In these latest studies from Stanford, there are interesting insights about children diagnosed with bipolar disease, and possible associations with creativity. Take a look at the first figure below. It shows that when children diagnosed with bipolar disease were shown photographs, their brains became much more active in prefrontal areas (top).
These children also had lower(in blue) brain activations in the cerebellar vermis, an area we've previously talked about here and implicated in emotional control. The cerebellum is commonly injured in mild birth trauma, and it may be associated with 'explosive child' or emotional lability problems. Mild cerebellar signs are often also seen among children who have the behavioral diagnosis of sensory processing or sensory integration dysfunction.
The creativity finding is here: (Higher creativity = Higher dislike score)
A lot has been written about mood disorders and other(e.g. Dabrowski's) sensitivities in creative people, but the pediatric bipolar diagnostic label is relatively new.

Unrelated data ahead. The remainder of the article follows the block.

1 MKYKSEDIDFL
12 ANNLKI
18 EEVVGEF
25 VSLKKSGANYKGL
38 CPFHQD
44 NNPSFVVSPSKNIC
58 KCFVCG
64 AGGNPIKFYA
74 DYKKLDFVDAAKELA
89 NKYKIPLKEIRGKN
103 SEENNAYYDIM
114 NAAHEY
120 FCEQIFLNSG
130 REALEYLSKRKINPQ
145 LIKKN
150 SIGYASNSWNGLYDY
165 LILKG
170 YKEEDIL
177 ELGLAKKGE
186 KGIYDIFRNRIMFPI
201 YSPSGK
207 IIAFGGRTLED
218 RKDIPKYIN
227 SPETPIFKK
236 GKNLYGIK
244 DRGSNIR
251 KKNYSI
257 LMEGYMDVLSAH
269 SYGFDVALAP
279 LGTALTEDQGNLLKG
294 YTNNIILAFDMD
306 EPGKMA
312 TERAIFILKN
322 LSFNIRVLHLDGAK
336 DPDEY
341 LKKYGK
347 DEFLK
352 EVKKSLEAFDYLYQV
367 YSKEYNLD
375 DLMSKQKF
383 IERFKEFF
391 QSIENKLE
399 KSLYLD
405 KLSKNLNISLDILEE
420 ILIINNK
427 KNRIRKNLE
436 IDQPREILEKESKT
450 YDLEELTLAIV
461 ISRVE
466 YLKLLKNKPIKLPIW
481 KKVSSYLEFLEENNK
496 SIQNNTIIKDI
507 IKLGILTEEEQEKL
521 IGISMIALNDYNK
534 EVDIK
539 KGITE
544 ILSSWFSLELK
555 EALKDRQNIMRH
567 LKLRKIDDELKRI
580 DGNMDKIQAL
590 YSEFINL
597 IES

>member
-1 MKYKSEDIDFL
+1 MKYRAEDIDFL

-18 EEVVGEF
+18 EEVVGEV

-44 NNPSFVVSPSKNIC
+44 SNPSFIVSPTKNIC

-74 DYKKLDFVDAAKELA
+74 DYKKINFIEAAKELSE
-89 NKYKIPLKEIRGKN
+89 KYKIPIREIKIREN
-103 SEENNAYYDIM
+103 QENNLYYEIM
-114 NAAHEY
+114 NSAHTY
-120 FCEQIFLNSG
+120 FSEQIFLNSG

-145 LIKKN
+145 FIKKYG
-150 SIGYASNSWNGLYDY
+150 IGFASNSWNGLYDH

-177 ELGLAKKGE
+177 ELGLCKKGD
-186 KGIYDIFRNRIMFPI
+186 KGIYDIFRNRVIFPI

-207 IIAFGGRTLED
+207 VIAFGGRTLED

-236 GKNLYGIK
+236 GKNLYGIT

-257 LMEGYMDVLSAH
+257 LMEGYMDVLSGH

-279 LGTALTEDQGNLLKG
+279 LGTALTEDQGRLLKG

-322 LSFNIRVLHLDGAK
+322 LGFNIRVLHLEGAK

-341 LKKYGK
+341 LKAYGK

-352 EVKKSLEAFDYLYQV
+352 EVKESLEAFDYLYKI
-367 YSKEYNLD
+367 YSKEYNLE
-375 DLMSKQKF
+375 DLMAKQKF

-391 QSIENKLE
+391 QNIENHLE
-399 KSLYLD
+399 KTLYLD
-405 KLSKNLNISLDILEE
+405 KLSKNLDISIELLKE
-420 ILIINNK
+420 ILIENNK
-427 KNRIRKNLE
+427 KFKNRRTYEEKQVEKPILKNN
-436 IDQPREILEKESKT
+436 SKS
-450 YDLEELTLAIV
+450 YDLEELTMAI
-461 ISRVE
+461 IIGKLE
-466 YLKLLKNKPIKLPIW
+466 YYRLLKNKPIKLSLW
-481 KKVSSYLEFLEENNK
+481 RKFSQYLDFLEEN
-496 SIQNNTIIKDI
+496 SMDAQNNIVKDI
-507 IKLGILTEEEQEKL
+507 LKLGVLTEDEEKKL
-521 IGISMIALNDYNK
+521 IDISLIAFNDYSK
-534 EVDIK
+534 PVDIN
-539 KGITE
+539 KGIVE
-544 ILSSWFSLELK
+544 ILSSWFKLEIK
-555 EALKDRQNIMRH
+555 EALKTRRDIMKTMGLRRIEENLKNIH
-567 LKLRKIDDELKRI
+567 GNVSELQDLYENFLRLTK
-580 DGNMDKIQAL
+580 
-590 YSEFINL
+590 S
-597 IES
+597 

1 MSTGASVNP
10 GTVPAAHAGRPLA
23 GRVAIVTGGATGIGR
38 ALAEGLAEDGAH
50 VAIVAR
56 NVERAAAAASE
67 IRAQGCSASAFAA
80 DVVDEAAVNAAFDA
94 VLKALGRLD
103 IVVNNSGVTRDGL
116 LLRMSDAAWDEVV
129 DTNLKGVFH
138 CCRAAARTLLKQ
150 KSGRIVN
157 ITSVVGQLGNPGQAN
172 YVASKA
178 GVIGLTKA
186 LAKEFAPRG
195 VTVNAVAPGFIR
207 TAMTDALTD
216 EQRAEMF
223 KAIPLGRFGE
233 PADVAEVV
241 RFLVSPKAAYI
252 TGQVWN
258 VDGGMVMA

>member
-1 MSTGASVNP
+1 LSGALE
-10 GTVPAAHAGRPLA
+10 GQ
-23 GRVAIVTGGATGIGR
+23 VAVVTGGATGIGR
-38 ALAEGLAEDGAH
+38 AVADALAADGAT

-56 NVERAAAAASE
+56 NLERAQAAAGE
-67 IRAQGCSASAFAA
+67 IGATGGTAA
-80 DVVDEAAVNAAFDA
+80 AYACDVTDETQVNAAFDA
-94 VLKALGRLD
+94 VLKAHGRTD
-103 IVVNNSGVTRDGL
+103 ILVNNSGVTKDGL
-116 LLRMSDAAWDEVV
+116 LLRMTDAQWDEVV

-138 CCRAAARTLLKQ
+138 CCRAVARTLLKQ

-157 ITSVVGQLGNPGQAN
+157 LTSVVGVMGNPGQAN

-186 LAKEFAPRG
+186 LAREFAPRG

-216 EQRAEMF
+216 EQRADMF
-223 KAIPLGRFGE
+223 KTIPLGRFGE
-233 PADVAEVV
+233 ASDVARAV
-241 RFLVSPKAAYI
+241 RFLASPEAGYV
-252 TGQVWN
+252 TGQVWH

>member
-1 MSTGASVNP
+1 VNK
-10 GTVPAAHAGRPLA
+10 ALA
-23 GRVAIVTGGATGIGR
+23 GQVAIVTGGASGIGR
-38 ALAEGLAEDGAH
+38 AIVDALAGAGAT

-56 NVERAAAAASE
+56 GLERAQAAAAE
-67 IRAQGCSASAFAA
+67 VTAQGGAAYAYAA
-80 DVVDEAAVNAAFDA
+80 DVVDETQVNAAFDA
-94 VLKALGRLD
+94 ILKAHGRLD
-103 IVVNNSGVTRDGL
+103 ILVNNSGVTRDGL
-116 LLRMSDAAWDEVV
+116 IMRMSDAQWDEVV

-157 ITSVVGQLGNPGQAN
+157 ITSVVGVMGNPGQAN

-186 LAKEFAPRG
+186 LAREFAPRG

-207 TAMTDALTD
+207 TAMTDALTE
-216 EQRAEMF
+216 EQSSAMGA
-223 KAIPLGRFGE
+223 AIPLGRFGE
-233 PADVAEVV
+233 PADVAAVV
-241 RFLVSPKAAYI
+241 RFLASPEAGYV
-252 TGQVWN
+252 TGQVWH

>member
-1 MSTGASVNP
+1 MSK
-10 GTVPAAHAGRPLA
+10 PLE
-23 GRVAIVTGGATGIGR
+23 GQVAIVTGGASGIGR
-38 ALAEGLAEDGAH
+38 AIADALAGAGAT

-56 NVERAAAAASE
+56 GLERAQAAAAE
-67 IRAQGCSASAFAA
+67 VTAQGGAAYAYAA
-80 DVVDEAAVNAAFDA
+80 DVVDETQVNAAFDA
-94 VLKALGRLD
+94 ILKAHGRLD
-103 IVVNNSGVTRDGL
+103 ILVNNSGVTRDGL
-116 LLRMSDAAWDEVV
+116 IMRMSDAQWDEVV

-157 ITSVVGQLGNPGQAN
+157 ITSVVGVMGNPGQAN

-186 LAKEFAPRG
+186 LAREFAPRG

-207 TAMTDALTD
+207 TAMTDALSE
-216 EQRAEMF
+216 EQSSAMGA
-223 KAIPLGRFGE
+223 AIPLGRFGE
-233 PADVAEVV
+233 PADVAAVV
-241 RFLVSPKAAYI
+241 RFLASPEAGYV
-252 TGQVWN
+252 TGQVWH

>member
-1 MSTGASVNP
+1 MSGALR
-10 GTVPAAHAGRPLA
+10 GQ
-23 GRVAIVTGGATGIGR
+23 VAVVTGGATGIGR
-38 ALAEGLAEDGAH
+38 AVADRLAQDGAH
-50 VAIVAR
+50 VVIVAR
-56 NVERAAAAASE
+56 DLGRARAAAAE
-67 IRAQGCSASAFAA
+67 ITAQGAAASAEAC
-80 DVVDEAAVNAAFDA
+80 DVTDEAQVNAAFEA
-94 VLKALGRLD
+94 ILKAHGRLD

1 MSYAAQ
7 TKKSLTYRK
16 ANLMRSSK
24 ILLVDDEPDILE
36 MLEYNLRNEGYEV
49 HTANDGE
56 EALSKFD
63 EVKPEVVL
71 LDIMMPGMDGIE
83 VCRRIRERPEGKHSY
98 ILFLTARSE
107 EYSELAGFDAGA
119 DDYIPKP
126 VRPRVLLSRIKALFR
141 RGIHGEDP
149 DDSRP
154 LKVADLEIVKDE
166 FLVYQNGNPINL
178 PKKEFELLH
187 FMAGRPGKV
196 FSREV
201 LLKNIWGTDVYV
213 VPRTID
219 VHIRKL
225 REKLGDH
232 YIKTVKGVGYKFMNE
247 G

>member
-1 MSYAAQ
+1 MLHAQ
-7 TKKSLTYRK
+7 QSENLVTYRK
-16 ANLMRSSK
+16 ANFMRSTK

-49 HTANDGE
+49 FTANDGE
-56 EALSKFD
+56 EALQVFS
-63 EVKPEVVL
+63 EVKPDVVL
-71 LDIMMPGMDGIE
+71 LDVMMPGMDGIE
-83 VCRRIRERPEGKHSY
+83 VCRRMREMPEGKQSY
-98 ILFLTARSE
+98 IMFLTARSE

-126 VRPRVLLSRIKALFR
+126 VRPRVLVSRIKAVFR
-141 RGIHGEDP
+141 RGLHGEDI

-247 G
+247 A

The study should raise some warning bells for physicians on the front lines making medical decisions. Creative children can be very challenging in conventional classrooms, and yet misbehaviors are what sends kids to doctors' offices for medication.
BTW, if you're curious about the test used for creativity in the research report, it was the Barron-Welsh Art Scale. It's funny - you have a higher creativity score if you're a bigger critic (Hmm maybe that makes sense?). Here's two figures from the BWAS we found at Texas Tech.
Apparently you're more creative if you like the figure on the left, and don't like the one on the right.
Creativity, Bipolar, ADHD
Pediatric Bipolar Affective Disorder
Creativity Conundrum (look at page 9 in pdf file)
Creativity Test Texas Tech